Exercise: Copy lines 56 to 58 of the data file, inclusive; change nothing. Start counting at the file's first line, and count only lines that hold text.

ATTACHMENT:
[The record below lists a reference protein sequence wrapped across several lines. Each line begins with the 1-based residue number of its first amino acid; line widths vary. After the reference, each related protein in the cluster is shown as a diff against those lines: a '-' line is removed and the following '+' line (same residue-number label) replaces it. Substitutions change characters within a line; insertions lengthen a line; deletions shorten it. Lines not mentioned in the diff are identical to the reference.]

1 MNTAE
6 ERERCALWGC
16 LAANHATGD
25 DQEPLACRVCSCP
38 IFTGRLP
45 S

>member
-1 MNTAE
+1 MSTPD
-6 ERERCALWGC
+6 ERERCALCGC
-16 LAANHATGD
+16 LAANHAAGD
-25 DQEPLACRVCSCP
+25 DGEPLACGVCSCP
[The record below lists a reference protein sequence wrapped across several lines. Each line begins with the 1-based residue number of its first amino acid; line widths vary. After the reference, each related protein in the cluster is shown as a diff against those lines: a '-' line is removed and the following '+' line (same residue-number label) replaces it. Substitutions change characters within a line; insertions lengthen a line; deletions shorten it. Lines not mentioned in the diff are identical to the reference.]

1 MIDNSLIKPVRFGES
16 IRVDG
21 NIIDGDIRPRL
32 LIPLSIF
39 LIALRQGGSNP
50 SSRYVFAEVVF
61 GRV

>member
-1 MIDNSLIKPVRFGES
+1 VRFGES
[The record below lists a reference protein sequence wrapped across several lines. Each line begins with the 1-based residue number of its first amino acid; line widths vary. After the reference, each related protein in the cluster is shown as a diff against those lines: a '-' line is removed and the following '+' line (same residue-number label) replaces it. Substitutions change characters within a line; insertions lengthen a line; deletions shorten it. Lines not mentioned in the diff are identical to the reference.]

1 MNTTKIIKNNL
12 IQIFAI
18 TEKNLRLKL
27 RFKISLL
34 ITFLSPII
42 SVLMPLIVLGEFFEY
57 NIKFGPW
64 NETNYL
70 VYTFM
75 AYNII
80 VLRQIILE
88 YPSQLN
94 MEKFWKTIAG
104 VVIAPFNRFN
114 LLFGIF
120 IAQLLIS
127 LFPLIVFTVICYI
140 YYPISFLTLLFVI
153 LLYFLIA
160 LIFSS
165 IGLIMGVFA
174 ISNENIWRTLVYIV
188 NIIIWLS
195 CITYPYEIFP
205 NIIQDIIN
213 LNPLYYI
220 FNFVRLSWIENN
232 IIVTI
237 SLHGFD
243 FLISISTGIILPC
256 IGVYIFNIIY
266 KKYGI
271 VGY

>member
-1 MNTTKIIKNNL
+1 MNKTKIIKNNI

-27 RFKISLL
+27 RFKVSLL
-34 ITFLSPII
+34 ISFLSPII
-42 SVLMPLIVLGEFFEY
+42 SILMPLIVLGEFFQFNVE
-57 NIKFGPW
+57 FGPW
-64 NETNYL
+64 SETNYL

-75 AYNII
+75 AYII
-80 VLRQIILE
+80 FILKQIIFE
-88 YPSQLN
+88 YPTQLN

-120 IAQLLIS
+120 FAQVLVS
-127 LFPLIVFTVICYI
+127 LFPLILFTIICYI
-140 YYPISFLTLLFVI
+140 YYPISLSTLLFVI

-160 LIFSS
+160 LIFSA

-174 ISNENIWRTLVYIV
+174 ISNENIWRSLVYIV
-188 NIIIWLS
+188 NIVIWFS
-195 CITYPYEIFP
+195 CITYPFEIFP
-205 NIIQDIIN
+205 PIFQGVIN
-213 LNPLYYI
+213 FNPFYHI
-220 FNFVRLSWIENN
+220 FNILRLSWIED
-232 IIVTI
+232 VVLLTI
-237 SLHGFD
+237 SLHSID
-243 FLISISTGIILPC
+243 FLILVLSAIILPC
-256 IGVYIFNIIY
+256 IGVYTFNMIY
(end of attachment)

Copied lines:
232 IIVTI
237 SLHGFD
243 FLISISTGIILPC